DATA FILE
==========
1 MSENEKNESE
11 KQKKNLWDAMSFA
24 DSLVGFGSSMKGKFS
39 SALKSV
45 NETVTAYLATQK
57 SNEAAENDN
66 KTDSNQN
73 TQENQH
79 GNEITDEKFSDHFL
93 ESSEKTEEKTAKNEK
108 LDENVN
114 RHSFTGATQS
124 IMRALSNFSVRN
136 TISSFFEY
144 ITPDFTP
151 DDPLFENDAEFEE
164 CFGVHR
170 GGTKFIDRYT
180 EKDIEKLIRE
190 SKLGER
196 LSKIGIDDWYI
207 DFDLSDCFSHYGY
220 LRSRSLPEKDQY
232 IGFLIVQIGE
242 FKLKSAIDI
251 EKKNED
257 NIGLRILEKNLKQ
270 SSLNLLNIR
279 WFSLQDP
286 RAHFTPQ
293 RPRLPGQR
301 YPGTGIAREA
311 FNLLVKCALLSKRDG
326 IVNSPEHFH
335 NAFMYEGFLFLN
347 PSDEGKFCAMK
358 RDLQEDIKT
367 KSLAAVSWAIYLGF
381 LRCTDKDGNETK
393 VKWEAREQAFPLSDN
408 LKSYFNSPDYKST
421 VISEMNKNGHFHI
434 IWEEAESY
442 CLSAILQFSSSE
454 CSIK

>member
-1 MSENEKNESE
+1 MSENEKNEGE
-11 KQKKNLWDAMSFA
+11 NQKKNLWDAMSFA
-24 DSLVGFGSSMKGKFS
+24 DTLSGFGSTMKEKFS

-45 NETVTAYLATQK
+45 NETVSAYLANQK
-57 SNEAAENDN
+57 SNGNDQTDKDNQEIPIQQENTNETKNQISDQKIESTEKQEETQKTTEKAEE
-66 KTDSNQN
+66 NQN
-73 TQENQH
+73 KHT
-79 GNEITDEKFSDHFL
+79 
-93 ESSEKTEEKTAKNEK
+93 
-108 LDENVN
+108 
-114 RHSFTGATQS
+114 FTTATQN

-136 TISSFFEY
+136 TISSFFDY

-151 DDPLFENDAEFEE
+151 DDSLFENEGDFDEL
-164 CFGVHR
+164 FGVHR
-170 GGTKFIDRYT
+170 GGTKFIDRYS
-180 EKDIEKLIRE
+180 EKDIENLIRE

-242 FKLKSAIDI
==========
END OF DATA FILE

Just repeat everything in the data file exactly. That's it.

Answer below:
1 MSENEKNESE
11 KQKKNLWDAMSFA
24 DSLVGFGSSMKGKFS
39 SALKSV
45 NETVTAYLATQK
57 SNEAAENDN
66 KTDSNQN
73 TQENQH
79 GNEITDEKFSDHFL
93 ESSEKTEEKTAKNEK
108 LDENVN
114 RHSFTGATQS
124 IMRALSNFSVRN
136 TISSFFEY
144 ITPDFTP
151 DDPLFENDAEFEE
164 CFGVHR
170 GGTKFIDRYT
180 EKDIEKLIRE
190 SKLGER
196 LSKIGIDDWYI
207 DFDLSDCFSHYGY
220 LRSRSLPEKDQY
232 IGFLIVQIGE
242 FKLKSAIDI
251 EKKNED
257 NIGLRILEKNLKQ
270 SSLNLLNIR
279 WFSLQDP
286 RAHFTPQ
293 RPRLPGQR
301 YPGTGIAREA
311 FNLLVKCALLSKRDG
326 IVNSPEHFH
335 NAFMYEGFLFLN
347 PSDEGKFCAMK
358 RDLQEDIKT
367 KSLAAVSWAIYLGF
381 LRCTDKDGNETK
393 VKWEAREQAFPLSDN
408 LKSYFNSPDYKST
421 VISEMNKNGHFHI
434 IWEEAESY
442 CLSAILQFSSSE
454 CSIK

>member
-1 MSENEKNESE
+1 MSENEKNEGE
-11 KQKKNLWDAMSFA
+11 NQKKNLWDAMSFA
-24 DSLVGFGSSMKGKFS
+24 DTLSGFGSTMKEKFS

-45 NETVTAYLATQK
+45 NETVSAYLANQK
-57 SNEAAENDN
+57 SNGNDQTDKDNQEIPIQQENTNETKNQISDQKIESTEKQEETQKTTEKAEE
-66 KTDSNQN
+66 NQN
-73 TQENQH
+73 KHT
-79 GNEITDEKFSDHFL
+79 
-93 ESSEKTEEKTAKNEK
+93 
-108 LDENVN
+108 
-114 RHSFTGATQS
+114 FTTATQN

-136 TISSFFEY
+136 TISSFFDY

-151 DDPLFENDAEFEE
+151 DDSLFENEGDFDEL
-164 CFGVHR
+164 FGVHR
-170 GGTKFIDRYT
+170 GGTKFIDRYS
-180 EKDIEKLIRE
+180 EKDIENLIRE

-242 FKLKSAIDI